I am normally a pretty fast reader, and when I get pulled into a book, I often find that when I am released (usually because the phone rings or I realize I haven't eaten for a while or someone interrupts my spell), I will have read a hundred pages in what feels like no time at all. With the Inkheart books, though, it's more like I'll make it through twenty pages instead of a hundred. On the surface, it didn't make much sense to me that it was taking so long to read the books--the books are written for young readers, so I'm not dealing with words I don't know or hard-to-read sentences or anything like that. These books are just slow reads for me.
Before I encountered good books that are slow reads, I probably would have guessed that not being able to read through any book at a normal pace is caused by lack of interest. That is not always the case (in fact, a lack of interest sometimes causes me to speed up just to try to get through the book). I am now finding that sometimes a book speaks to me at such a deep level that part of my energy is focused on digesting the deeper connection, leaving only a fraction of my mental space open for digesting the words I'm reading on the page.
I am infatuated with the world Funke created in her Inkheart books; based on its vivid descriptions, Inkworld is a fabulous place, and I want to feel the complex emotions Funke so painstakingly describes at every step of the story. I want to meet these characters--even the evil ones--because she has put so much thought into making each and every one of them a round character and not simply a flat, stock character who plays his destined role in the background.
And more than anything else, her books are making me want to write. Her words are sparking ideas in me that I had left dormant because my schedule has been rather filled lately. Her words are making me feel guilty for not doing what's on my to-do list. So yet another part of me is pulled away from focusing on the words on the page, pestering me about what I should be doing with my time.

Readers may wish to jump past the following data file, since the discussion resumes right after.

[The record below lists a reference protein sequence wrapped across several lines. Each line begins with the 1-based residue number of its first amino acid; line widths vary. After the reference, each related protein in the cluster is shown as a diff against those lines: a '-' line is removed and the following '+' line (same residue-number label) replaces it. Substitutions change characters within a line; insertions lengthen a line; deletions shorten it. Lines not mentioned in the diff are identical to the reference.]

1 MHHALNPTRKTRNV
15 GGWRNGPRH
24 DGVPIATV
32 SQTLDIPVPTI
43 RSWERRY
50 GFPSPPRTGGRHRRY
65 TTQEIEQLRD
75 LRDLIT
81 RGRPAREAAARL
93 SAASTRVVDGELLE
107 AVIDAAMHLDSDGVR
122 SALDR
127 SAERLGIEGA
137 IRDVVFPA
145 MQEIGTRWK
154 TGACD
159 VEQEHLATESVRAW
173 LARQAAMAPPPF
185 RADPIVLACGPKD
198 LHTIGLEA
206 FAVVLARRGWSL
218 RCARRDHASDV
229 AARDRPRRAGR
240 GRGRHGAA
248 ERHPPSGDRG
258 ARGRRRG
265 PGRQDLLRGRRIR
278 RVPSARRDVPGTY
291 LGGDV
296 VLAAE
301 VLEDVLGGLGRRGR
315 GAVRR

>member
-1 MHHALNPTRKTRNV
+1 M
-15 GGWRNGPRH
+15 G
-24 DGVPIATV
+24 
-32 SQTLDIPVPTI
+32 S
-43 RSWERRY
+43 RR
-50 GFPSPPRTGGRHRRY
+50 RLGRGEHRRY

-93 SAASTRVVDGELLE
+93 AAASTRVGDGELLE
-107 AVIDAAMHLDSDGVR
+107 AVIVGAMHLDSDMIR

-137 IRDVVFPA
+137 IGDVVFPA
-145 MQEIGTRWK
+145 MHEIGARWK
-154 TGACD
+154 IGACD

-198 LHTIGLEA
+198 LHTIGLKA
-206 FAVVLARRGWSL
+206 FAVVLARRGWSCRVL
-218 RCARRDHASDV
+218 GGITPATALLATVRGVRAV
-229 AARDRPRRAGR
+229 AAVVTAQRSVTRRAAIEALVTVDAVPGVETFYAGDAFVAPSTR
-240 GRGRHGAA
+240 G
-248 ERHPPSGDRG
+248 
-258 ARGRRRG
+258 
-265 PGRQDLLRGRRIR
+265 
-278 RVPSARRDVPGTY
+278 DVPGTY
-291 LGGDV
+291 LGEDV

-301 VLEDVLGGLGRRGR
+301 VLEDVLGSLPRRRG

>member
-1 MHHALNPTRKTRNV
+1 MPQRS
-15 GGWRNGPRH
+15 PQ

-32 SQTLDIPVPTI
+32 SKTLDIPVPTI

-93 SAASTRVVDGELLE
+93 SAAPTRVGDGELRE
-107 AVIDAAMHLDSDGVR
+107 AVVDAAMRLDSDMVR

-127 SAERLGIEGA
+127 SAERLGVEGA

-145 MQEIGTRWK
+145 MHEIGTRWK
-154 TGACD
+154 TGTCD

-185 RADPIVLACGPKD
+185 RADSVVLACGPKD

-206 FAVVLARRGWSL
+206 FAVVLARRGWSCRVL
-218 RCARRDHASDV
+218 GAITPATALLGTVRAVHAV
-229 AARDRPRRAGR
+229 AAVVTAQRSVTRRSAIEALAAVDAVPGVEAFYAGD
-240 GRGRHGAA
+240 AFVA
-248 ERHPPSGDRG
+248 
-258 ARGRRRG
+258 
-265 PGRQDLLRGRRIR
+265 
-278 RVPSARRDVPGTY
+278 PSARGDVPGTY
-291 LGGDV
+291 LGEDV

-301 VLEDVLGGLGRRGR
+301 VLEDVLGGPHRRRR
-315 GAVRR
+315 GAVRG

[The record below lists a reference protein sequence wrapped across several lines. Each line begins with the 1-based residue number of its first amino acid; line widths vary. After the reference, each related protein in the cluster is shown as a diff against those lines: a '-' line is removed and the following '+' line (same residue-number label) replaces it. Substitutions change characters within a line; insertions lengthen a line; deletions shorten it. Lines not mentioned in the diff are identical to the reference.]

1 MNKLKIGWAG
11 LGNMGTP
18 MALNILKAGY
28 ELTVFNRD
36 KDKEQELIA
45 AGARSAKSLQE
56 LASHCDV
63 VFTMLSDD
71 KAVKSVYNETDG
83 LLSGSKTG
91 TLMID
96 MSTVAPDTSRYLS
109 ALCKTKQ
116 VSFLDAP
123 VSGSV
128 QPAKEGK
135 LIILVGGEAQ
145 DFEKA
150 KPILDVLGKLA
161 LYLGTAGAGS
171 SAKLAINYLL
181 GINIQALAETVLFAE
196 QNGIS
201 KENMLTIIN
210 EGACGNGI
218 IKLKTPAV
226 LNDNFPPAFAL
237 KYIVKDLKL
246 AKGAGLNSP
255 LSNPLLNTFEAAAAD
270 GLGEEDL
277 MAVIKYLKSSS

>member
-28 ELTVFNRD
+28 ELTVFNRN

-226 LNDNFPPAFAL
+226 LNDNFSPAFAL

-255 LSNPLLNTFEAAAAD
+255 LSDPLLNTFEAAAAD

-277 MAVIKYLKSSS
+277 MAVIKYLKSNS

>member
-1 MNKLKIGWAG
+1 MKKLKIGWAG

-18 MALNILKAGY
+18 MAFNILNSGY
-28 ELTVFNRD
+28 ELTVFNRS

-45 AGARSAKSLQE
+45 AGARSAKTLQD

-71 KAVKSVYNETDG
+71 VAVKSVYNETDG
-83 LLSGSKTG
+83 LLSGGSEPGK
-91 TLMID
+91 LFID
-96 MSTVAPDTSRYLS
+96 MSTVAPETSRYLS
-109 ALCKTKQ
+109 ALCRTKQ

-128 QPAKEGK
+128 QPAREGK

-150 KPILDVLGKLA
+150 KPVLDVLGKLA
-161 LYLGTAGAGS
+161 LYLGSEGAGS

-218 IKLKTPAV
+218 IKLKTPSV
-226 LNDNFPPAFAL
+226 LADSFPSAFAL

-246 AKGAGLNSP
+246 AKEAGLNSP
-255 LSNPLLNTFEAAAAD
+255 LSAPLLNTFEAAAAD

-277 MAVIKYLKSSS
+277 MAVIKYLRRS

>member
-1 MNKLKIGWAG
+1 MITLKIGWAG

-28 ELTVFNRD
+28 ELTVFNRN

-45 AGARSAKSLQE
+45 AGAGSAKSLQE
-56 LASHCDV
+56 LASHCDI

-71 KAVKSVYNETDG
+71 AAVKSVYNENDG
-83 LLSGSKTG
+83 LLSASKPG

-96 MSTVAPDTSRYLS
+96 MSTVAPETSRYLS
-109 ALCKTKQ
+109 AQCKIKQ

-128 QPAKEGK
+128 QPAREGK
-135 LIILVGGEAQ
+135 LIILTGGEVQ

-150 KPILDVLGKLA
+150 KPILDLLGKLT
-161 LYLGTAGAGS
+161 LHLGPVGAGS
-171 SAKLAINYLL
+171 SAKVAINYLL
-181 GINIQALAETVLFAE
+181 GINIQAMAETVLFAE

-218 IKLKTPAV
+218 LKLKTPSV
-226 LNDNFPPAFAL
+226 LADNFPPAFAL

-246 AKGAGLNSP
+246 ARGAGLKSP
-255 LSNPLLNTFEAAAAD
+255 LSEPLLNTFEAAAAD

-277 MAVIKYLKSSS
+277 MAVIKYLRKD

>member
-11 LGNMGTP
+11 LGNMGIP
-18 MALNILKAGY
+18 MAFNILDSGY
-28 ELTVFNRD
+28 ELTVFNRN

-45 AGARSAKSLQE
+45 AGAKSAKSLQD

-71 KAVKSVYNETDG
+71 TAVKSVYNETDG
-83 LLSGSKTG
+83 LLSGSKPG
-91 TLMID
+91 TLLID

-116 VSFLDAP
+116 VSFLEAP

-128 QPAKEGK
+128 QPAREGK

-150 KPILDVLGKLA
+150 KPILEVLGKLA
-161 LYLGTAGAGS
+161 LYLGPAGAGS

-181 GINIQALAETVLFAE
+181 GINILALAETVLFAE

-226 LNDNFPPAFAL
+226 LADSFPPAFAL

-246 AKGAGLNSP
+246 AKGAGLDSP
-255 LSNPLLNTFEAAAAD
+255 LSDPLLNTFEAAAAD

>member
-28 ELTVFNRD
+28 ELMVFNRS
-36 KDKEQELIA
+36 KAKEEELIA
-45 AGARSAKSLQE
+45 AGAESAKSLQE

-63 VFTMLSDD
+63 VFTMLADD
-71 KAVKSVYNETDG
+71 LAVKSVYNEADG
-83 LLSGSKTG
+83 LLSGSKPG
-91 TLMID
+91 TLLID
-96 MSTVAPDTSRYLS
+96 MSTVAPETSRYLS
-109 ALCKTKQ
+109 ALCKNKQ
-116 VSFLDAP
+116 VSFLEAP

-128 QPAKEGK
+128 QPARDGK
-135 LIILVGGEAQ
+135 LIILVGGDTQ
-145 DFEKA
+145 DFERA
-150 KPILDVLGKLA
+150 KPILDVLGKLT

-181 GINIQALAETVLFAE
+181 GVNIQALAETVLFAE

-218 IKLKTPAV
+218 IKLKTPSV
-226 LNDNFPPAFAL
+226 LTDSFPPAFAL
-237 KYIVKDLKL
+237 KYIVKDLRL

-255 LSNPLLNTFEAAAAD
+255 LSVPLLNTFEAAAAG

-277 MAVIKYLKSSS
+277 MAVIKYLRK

Although I'm a couple hundred pages from finishing (Inkdeath is around 700 pages, so I'm still a good way through the book), I already know that when I close its covers, I'm going to love the series. Even now, I acknowledge that the second book didn't quite draw me in as much as the first one did or the last one is, but I can't say I don't like Inkspell. Maybe it didn't draw me in as much because it was like the second movie of the Lord of the Rings trilogy--I watched it because I needed the middle part of the story, but the second movie was so dependent on continuing what had already happened in the first movie and setting viewers up for the third movie that it didn't feel like a movie in its own rights. The second movie was my least favorite of the three. It felt like nothing happened because nothing was really begun or finished in its duration. I think maybe Inkspell was the same way for me. I can't like it the best because nothing was begun or finished in its duration.
Why mention the possibility of a good book being a slow read? Because I've found a new twist in my reading journey; I've found a new definition of 'joie de lire'. I used to associate good books with my hypnotic reading states--those periods of reading where I forget a world exists around me, and I end up reading an entire book in one or two sittings. And now I'm beginning to realize that not all good books do that to me. Some books, even those that could potentially end up on my 'top ten' book list, will not cause me to go into a reading stupor but instead will make me feel antsy with inspiration and provocation, making it nearly impossible to get through the book at my normal reading pace.
Have any good books caused you to slow down?